The Jan 3 airstrike that killed General Solemani of the Iranian Military caused over 3 million tweets with hashtags #WWIII, #WWW3, and #worldwarthreedraft. On Instagram, over 537,000 posts were stamped #WW3, while another 103,000 posts used the #WWIII.
Among Facebook, over 36,000 members are following groups that are attempting to inform or discuss the topic of World War III; one of them being WWIII “Nuclear” News and Warnings, a site dedicated to having 150 posts a day. Now, Facebook has over 7,200 followers on a “WWIII Update” page.
As the idea of another hypothetical world war fuels conversations and social media posts, set off by the middle east, and features the Earth’s most powerful military powers, the world of social media is pumping information, comments, and discussion posts at an impressive rate.
Although social media is the go-to place for spewing ideas, controversies, and opinions on the idea of a WWIII, interestingly enough, it’s not the first place Don Lugo students say they would “truly” voice their protesting opinions.
In fact, in a recent poll with 115 social science students, 18% agreed, that if our government went to war, they would actively pursue an anti-war protest or activism event or opportunity rather than pursuing anti-war sentiments via social media.
By the same token, an additional 18% of Don Lugo students, from that same sample, said they would take to social media first, as a means of communicating anti-war propaganda or protesting. It sounds like Don Lugo students are part of a “doing” generation while the other half would pursue an active protest online to help these ideas spread quicker.
In a 2018 Associated Press article headlined “Social media is the new heart of political protests,” writer Sharon Cohen concluded, “The new wave of political activism, marked by protests in the nation’s capital and cities across America, looks more anonymous.”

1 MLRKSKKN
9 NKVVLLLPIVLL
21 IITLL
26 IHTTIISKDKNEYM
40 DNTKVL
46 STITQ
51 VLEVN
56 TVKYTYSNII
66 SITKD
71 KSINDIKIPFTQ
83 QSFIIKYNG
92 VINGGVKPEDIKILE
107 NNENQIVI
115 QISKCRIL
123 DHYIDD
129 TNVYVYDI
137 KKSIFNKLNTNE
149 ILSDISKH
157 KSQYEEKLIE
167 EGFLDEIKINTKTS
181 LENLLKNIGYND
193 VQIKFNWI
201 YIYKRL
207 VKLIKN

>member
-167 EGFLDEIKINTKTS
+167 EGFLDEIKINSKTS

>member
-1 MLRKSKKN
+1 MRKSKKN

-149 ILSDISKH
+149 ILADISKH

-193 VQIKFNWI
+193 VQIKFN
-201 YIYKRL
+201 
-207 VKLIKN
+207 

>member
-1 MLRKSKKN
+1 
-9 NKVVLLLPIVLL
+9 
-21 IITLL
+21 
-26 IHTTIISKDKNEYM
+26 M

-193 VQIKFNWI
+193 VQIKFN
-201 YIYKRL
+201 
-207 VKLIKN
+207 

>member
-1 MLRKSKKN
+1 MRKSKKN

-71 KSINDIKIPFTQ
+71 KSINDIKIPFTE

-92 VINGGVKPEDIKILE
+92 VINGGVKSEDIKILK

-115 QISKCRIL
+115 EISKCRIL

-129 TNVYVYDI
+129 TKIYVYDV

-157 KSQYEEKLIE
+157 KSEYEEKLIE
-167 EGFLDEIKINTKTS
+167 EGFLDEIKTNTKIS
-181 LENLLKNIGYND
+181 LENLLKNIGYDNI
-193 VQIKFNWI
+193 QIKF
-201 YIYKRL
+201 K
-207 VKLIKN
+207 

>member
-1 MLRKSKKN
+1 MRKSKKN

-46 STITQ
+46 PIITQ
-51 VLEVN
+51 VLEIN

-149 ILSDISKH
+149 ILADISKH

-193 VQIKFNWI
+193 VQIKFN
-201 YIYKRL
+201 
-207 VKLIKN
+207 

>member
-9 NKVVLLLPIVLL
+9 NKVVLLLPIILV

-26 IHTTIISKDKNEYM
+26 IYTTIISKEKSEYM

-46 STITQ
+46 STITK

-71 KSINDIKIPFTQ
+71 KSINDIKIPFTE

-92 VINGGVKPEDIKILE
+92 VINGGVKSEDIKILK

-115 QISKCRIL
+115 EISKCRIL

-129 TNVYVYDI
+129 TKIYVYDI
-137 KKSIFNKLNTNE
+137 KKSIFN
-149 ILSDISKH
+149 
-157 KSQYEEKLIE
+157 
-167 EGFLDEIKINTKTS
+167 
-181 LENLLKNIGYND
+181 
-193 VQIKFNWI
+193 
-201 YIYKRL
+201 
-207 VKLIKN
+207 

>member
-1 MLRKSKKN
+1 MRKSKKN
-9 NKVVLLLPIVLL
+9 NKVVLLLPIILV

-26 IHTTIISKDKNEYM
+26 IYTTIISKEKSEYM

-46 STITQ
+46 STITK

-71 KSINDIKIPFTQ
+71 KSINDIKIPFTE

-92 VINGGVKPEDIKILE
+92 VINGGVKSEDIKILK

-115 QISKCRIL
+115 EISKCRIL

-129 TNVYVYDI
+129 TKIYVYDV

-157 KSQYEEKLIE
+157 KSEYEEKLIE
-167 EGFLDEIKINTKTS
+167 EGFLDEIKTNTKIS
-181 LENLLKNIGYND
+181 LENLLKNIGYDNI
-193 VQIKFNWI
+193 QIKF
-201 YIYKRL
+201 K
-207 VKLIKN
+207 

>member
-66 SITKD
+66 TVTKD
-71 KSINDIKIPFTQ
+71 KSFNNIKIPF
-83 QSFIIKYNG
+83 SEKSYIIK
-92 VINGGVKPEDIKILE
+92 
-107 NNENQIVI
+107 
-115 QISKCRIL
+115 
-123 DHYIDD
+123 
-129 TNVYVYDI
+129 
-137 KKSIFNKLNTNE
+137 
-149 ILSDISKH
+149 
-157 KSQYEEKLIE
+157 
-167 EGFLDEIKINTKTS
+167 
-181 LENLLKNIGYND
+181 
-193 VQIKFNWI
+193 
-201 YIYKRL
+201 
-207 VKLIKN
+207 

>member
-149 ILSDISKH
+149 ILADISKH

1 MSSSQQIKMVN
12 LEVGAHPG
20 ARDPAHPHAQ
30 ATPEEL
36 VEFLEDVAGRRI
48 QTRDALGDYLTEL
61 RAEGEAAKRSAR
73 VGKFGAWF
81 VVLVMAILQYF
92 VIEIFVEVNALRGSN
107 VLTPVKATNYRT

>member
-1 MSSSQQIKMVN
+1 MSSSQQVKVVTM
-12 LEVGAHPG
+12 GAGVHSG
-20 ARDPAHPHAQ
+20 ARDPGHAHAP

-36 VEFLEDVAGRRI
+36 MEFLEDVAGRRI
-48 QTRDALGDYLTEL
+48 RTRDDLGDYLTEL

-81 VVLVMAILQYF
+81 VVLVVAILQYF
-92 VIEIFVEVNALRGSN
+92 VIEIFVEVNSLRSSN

Suggesting that it’s social media and its immediacy that are “radically transforming activism” so although some students may seek out social media first, there are still students who can include themselves in a generation that still has a willingness to go “out there” and rally behind an issue.
Sharon Cohen explained it best, “A Facebook post or a series of tweets can fill the streets, jam a state capitol or block an expressway.”
The cliche that “History repeats itself” isn’t far from the truth in this circumstance. During the 1960s and into the 1970s, amid the turbulence of protests for civil rights and against the Vietnam War, every movement seemed to have a famous face — someone at a podium or at the front of a march who possessed a charismatic style, soaring oratory and an inspiring message. This is no longer the case.
The podium is now a digital one and seems to exist in the platforms of Instagram, Twitter and Facebook. Social media is pioneering the next generation into anti-war ideals in both the real world and online. Congress should take notes about the value social media has on young people to spread information fast and easy. Social media is proving that ideas and information spreads fast, no matter who is “at the podium.”